Our third members’ choice film of the season, Georgia Oakley’s debut feature, set in the North East of England in the late-1980s, centres on Jean, played by Rosy McEwen, a PE teacher at a secondary school who finds herself being educated by circumstance. This is because of the tensions of her discreet sexuality, and particularly her romance with Viv, played by Kerrie Hayes, in the oppressive climate created by the notorious Section 28 of the Local Government Act (1988) which prohibited the promotion by teaching “of the acceptability of homosexuality as a pretended family relationship”.
The catalyst for the drama is the arrival of a new pupil at the school, played by Lucy Halliday, but the strength of the film is less in the relatively conventional plot than in the way it successfully captures the mood of the time, both visually and musically. Some of the tropes are well-worn, from schoolgirl jealousies and bullying to butch dykes on mortorbikes, but they work well here precisely because of their accuracy in the context of the period and the sincerity and quality of the acting.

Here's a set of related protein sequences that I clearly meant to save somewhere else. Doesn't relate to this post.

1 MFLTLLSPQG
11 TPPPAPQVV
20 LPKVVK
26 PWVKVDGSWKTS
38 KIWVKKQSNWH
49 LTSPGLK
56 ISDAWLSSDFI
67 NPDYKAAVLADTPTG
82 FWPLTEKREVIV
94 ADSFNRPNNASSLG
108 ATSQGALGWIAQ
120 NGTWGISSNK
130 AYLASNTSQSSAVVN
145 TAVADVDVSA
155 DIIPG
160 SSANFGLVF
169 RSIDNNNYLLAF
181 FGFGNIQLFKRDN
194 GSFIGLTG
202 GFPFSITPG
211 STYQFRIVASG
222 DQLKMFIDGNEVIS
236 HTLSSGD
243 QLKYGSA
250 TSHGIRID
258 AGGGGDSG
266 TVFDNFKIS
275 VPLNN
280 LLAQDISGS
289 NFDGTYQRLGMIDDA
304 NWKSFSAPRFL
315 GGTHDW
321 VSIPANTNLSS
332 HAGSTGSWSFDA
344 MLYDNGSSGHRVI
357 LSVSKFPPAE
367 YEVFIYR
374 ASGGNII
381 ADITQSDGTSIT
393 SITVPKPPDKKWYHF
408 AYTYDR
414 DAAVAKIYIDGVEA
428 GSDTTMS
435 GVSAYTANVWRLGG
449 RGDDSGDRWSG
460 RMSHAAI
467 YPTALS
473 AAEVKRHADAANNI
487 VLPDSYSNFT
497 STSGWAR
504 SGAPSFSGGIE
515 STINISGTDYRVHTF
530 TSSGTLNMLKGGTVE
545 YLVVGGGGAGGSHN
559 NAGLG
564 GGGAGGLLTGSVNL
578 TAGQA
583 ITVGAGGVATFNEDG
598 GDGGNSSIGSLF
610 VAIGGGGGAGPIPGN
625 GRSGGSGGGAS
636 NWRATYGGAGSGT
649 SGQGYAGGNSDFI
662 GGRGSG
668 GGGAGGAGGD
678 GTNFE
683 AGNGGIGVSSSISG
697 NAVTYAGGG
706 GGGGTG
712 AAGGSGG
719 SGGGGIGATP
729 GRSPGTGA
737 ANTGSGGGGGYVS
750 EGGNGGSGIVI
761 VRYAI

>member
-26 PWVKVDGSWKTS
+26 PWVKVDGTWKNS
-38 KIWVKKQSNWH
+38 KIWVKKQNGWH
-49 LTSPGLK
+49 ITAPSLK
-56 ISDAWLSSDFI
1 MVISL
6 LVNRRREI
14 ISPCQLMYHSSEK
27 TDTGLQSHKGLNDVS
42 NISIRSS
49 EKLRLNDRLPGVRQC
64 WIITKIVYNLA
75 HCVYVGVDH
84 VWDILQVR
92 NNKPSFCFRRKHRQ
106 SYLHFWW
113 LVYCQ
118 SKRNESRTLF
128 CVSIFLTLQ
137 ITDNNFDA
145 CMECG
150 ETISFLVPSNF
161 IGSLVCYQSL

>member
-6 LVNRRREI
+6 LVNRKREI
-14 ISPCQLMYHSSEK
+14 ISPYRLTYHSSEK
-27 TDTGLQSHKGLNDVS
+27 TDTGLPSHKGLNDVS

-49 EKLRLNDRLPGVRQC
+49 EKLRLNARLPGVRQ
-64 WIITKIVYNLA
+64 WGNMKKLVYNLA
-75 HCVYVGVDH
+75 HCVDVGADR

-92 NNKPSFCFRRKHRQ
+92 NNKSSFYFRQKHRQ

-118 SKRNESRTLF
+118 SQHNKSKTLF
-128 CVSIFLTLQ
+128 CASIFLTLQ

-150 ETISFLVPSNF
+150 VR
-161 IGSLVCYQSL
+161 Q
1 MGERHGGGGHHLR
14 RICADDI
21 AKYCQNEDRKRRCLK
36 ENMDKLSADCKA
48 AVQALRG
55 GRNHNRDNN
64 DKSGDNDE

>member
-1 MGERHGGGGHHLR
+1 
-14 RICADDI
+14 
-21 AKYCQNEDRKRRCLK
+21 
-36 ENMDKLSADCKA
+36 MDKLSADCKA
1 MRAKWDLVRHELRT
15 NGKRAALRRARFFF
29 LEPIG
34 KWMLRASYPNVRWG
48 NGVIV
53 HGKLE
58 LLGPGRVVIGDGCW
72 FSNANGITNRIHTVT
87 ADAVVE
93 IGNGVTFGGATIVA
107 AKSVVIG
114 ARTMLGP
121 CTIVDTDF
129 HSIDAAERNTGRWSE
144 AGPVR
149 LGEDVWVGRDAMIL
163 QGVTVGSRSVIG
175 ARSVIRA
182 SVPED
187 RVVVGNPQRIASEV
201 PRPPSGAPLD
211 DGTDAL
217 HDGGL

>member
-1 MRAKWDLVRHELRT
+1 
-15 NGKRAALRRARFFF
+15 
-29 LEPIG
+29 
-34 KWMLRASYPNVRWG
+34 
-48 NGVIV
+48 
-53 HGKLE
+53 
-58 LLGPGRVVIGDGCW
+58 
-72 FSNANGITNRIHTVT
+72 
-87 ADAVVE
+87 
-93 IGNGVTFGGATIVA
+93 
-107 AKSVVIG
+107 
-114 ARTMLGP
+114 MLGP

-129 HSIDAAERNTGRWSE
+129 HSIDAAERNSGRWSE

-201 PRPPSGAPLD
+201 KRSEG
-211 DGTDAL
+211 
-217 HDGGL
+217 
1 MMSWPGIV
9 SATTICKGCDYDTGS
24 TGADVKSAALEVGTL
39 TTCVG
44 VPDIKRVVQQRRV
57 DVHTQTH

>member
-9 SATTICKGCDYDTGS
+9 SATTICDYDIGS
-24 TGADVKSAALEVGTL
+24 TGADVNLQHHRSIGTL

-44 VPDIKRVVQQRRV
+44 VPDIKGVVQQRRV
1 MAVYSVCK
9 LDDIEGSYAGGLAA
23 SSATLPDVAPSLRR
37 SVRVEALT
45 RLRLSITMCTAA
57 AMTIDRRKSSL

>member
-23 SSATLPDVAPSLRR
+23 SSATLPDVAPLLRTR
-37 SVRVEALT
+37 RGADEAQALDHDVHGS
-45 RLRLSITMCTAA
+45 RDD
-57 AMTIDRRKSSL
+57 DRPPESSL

What stands out is the way the film foregrounds the camaraderie and defiance of the LGBT community in the face of both official censure and the antagonism of wider society that Section 28 legitimised, which makes what appears at first to be a downbeat tale into something uplifting and finally inspiring.
“Oakley’s restrained yet powerfully poised film doesn’t shoot for fuzzy big-picture universality. Instead it draws one stymied life with such texture and precision that you can see any number of others reflected in it, their identities as certain and inalienable as their rights.” – Guy Lodge, Variety
“A supremely accomplished debut feature from writer-director Georgia Oakley, Blue Jean captures a specific moment in British history with almost uncanny accuracy.” – Wendy Ide, Observer